Study: Neck gaiters may INCREASE transmission of COVID-19 versus no mask at all

A Science Enthusiast Staff

A study of made-at-home mask options suggests that neck gaiters may actually increase the transmission of COVID-19.

With well over 5 million cases and nearly 170,000 deaths from COVID-19 in the United States, it's important to state the obvious right off the bat. As we've discussed before until we're blue in the face, masks work to slow the spread of COVID-19. Period. There is no debate here.

Got it? Good.

But just how well they work is something of an open question. And what about all the different types of makeshift masks people are making at home? A new study published in Science Advances helps shed some light on this.

Researchers at the Duke University School of Medicine used a laser and a cell phone camera to measure the amount of droplets that passed through fourteen different types of masks. N95 masks were the most effective, having under 0.1% droplet transmission. The least effective face covering was a neck gaiter (a neck fleece).

The fourteen different types of facial coverings used by the research team. (Photo: Duke University School of Medicine)

In their experiment, researchers found that neck gaiters actually increase droplet transmission, averaging about 110% the transmission of the control (no facial covering at all). This means that according to their results, wearing a neck gaiter increases transmission of COVID-19 10% more than not wearing any type of facial covering at all.

Bandanas were the second least effective type of facial covering, but unlike neck gaiters, bandanas still offered slightly more protection than wearing no covering at all. Knitted masks were also fairly ineffective, too.

Droplet transmission through different facial coverings. (Photo: Duke University School of Medicine)

The researchers explained why neck gaiters might be worse than wearing no facial covering at all:

We noticed that speaking through some masks (particularly the neck fleece) seemed to disperse the largest droplets into a multitude of smaller droplets (see Supplementary Fig. S5), which explains the apparent increase in droplet count relative to no mask in that case. Considering that smaller particles are airborne longer than large droplets (larger droplets sink faster), the use of such a mask might be counterproductive.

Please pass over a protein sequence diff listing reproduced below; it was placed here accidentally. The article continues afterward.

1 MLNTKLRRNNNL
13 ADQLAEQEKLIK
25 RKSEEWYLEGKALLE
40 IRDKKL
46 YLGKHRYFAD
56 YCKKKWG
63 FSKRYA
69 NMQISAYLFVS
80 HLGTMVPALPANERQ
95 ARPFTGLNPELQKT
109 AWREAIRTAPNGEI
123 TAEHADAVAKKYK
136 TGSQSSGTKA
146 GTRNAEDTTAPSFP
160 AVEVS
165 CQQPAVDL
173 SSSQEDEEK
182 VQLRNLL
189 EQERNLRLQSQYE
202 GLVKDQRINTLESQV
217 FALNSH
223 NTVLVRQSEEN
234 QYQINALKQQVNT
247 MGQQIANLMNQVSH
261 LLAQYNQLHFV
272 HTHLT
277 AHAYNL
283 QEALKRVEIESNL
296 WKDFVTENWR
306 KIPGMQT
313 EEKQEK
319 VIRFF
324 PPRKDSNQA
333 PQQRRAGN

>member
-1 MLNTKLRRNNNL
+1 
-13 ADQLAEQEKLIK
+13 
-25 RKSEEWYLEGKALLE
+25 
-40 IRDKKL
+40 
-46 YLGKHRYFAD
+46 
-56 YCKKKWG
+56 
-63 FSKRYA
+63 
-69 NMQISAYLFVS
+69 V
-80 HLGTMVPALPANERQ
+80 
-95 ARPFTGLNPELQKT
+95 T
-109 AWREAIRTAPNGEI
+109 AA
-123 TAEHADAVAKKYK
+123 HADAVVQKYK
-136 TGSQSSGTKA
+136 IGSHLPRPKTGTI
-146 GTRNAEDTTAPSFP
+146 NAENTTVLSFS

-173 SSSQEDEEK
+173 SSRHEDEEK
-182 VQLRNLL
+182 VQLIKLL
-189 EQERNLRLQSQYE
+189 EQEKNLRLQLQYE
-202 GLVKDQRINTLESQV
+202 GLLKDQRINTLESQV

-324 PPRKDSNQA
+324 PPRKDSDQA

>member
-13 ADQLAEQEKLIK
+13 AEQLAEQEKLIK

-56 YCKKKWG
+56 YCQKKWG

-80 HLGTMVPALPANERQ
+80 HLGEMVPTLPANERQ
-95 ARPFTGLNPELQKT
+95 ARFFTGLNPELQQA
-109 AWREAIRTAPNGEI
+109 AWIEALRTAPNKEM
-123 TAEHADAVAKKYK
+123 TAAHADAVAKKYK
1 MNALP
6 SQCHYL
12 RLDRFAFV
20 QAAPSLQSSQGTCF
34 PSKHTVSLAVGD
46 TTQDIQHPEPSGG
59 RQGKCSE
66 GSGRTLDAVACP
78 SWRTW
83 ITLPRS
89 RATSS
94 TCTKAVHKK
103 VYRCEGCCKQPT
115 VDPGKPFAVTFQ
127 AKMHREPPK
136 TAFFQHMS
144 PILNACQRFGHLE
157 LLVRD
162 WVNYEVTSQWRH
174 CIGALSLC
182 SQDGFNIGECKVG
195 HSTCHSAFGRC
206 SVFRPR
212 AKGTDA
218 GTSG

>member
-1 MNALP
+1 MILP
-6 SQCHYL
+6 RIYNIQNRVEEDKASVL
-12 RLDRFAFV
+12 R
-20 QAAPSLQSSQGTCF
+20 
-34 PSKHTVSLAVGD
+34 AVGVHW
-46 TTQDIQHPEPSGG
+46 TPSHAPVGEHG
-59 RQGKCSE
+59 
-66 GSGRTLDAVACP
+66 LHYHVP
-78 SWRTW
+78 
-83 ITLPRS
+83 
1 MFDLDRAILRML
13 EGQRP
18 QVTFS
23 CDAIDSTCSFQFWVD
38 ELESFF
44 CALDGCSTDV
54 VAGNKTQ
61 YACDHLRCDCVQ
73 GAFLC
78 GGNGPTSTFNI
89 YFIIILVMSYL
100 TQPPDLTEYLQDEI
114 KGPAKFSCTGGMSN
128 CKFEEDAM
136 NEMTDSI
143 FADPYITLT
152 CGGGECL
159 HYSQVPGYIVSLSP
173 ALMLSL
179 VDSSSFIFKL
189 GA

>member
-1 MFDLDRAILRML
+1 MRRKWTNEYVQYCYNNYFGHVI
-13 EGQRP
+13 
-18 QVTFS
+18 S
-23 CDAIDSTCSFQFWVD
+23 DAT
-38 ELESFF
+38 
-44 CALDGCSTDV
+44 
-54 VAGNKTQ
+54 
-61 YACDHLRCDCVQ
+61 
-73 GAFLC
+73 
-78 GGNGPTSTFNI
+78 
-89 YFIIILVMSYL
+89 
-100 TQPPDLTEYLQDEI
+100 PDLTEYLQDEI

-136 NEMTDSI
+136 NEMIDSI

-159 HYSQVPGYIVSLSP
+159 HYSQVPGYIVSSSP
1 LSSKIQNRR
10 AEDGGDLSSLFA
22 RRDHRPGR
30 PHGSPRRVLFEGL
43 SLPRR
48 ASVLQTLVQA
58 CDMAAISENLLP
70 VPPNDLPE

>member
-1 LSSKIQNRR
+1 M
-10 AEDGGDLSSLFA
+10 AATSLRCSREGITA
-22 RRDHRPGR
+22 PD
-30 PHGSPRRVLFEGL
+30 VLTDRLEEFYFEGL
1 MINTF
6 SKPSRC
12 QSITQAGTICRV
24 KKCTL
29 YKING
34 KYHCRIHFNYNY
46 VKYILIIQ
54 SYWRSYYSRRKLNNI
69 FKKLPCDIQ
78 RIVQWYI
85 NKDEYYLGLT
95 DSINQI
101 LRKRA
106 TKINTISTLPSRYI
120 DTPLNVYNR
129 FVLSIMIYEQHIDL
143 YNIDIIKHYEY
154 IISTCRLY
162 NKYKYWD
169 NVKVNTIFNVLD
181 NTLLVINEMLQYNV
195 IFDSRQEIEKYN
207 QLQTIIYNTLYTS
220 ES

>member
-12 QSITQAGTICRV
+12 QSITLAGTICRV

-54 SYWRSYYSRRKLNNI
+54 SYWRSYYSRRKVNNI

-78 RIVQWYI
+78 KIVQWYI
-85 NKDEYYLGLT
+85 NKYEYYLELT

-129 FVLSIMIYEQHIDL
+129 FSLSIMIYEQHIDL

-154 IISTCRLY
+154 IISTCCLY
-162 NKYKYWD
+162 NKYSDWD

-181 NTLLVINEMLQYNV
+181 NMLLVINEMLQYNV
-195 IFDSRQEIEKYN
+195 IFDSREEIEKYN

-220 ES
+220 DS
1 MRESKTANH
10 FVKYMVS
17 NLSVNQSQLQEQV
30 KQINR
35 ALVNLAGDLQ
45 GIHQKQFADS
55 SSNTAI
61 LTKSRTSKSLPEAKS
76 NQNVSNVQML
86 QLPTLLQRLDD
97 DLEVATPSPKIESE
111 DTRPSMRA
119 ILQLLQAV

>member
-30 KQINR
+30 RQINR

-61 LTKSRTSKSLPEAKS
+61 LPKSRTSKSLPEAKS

They also noted that, consistent with current CDC guidance, the valves on N95 masks protect the wearer from particles, however may offer decreased protection for others around the N95 wearer due to the valves not filtering expelled air:

Furthermore, the performance of the valved N95 mask is likely affected by the exhalation valve, which opens for strong outwards airflow. While the valve does not compromise the protection of the wearer, it can decrease protection of persons surrounding the wearer. In comparison, the performance of the fitted, non-valved N95 mask was far superior.

The researchers found that homemade cotton masks, as well as polypropylene masks, indeed were fairly effective in limiting the spread of droplets.

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For her article in Yahoo news, Abby Haglage spoke with Dr. Amesh Adalja, a senior scholar at the Johns Hopkins Center for Health Security, who stressed the importance of not just wearing face coverings, but wearing ones that are effective:

“People really don’t understand that not all face coverings are equal, and that there are some that are going to be more or less effective,” says Adalja. “And I think that when you’re making these decisions, it’s important to have data behind them.”

Given the rate of droplet transmission from neck fleeces and bandannas, he suggests that Americans move away from both coverings immediately. “I do think they should be abandoned, especially given that gaiters were shown to increase transmission,” says Adalja. “Not every mask is going to be equivalent. ... I think that many people are just wearing these face coverings to check a box and not realizing that in order to serve a purpose they need to be effective.”


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